Using a macro-scanner to image larger samples with the detail of fluorescence microscopy
“Fluorescence microscopy is considered a minimally invasive optical technique to address a number of biological questions that cannot be answered by other means in a fast and relatively inexpensive way,” says Vladislav Shcheslavskiy, a senior research scientist at Becker & Hickl. “Although there are a lot of powerful methods to interrogate biological systems in vitro, there are a limited number of ways to explore samples in vivo, especially when they’re large.”
To overcome this difficulty, Shcheslavskiy and colleagues from Russia developed a system that allows users to boost fluorescence laser scanning microscopy to image samples as large as 18 mm² – where the previous limit was less than 1 mm². But what separates this technology from mainstream imaging techniques for large samples?
“Currently, there are systems on the market that allow you to do whole-body imaging, but they lack molecular sensitivity,” explains Shcheslavskiy. “We believe our macro-scanner can find applications in profiling tumors and in determining surgical margins. We should also note that the exploration of the tumors in this case is based on the observation of intrinsic fluorophores that are present in it, so it is a virtually label-free approach to the monitoring of samples.” Their “macroscopic” technique can also examine tumor response to different therapeutics, and can be combined with other imaging systems to expand its scope of use. Shcheslavskiy adds, “Of course, before they can enter routine use in clinics, all results obtained by optical methods have to go through independent checks by biochemical and other common methods for clinical labs.” As well, his group’s next steps include making the system more user-friendly and updating the software and hardware to increase its flexibility and compactness.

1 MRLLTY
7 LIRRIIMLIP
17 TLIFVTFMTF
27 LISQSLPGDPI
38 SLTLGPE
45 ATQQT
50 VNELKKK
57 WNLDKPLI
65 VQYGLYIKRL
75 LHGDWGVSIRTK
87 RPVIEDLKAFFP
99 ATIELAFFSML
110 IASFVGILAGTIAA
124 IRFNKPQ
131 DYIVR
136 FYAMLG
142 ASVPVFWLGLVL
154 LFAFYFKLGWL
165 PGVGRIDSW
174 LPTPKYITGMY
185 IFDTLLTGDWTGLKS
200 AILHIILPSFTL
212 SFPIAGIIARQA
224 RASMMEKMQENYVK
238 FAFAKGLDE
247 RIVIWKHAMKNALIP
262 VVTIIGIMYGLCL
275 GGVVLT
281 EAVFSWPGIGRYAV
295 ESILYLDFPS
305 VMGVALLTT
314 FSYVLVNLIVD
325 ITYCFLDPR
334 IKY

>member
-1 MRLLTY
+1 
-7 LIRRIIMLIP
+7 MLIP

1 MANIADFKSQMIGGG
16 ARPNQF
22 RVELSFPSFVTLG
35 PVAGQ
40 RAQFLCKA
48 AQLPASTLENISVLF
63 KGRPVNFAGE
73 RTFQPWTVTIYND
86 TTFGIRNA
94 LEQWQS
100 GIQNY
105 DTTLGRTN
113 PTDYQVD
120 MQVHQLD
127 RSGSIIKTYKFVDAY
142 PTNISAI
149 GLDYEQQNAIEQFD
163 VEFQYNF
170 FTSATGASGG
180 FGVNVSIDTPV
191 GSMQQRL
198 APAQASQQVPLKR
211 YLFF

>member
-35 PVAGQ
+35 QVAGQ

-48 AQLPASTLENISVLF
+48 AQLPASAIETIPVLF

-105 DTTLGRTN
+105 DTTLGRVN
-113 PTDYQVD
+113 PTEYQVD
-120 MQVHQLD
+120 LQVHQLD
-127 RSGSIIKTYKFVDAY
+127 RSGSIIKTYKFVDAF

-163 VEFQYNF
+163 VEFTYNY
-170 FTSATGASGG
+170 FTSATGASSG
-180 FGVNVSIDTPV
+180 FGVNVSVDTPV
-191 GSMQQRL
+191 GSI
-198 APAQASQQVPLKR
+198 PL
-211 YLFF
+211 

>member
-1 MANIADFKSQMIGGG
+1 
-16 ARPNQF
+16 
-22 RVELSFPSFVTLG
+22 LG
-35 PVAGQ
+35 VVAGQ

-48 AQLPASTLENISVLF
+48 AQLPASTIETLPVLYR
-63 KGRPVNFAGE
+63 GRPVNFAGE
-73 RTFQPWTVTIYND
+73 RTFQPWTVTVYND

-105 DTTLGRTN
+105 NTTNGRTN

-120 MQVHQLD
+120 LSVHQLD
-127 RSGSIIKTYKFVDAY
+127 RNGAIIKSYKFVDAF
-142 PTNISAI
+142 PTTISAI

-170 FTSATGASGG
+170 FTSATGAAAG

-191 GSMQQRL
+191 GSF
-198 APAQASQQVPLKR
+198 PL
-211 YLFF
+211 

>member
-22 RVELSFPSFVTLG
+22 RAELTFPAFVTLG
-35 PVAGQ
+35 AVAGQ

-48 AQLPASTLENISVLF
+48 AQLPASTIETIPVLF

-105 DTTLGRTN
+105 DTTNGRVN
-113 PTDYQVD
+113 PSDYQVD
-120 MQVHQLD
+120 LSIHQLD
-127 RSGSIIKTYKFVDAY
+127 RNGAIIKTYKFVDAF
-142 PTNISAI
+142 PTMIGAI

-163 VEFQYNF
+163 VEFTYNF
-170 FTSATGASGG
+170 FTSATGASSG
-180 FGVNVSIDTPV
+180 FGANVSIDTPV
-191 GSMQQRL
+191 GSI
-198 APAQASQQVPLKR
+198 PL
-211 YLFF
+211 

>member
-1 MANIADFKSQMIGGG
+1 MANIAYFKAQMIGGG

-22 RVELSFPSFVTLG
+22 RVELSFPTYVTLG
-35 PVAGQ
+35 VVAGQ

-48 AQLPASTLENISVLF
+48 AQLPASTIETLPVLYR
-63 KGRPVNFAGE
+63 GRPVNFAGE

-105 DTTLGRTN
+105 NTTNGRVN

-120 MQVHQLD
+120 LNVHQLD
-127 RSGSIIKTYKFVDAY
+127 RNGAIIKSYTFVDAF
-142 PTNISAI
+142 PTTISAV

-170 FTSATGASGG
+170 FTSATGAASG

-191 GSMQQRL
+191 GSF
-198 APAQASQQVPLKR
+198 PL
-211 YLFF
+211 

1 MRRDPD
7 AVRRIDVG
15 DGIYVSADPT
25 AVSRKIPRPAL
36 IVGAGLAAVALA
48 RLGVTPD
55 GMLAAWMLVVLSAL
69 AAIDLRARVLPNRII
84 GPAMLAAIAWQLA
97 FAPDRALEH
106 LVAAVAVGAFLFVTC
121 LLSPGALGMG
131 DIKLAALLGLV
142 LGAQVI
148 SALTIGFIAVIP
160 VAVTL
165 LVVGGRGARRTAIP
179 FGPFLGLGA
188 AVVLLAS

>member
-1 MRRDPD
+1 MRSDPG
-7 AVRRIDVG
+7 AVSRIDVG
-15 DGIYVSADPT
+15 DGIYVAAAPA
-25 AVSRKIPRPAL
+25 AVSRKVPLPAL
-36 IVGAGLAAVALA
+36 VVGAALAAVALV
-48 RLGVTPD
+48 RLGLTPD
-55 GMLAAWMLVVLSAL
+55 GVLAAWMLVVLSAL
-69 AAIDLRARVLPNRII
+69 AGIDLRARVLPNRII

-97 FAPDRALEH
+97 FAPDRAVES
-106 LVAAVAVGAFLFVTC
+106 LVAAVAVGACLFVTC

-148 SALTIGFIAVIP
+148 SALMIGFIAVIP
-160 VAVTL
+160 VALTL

Shcheslavskiy concludes by highlighting the collaborative scope of the project, saying, “This work would be impossible without our collaboration with biologists. I would like to take the opportunity to express my appreciation to my colleagues from Privolzhsky Research Medical University, Nizhniy Novgorod, especially Elena Zagaynova and Marina Shirmanova. who were the main driving forces in the experiments carried out with the developed system.”
- VI Shcheslavskiy et al., “Fluorescence time-resolved microimaging”, Opt Lett, 43, 3152–3155 (2018). PMID: 29957804.
My fascination with science, gaming, and writing led to my studying biology at university, while simultaneously working as an online games journalist. After university, I travelled across Europe, working on a novel and developing a game, before finding my way to Texere. As Associate Editor, I’m evolving my loves of science and writing, while continuing to pursue my passion for gaming and creative writing in a personal capacity.